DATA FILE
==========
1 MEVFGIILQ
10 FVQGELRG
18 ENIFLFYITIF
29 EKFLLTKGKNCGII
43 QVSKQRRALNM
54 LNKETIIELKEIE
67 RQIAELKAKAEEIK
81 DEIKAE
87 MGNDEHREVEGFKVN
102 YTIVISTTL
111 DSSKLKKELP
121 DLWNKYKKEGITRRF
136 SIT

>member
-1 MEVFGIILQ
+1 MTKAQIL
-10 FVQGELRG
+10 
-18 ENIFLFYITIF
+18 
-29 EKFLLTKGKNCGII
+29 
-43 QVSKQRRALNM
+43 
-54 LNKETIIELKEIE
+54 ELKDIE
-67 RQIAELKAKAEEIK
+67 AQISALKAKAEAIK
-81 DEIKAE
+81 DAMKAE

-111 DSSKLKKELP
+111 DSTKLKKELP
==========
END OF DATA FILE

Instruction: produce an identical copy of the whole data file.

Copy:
1 MEVFGIILQ
10 FVQGELRG
18 ENIFLFYITIF
29 EKFLLTKGKNCGII
43 QVSKQRRALNM
54 LNKETIIELKEIE
67 RQIAELKAKAEEIK
81 DEIKAE
87 MGNDEHREVEGFKVN
102 YTIVISTTL
111 DSSKLKKELP
121 DLWNKYKKEGITRRF
136 SIT

>member
-1 MEVFGIILQ
+1 MTKAQIL
-10 FVQGELRG
+10 
-18 ENIFLFYITIF
+18 
-29 EKFLLTKGKNCGII
+29 
-43 QVSKQRRALNM
+43 
-54 LNKETIIELKEIE
+54 ELKDIE
-67 RQIAELKAKAEEIK
+67 AQISALKAKAEAIK
-81 DEIKAE
+81 DAMKAE

-111 DSSKLKKELP
+111 DSTKLKKELP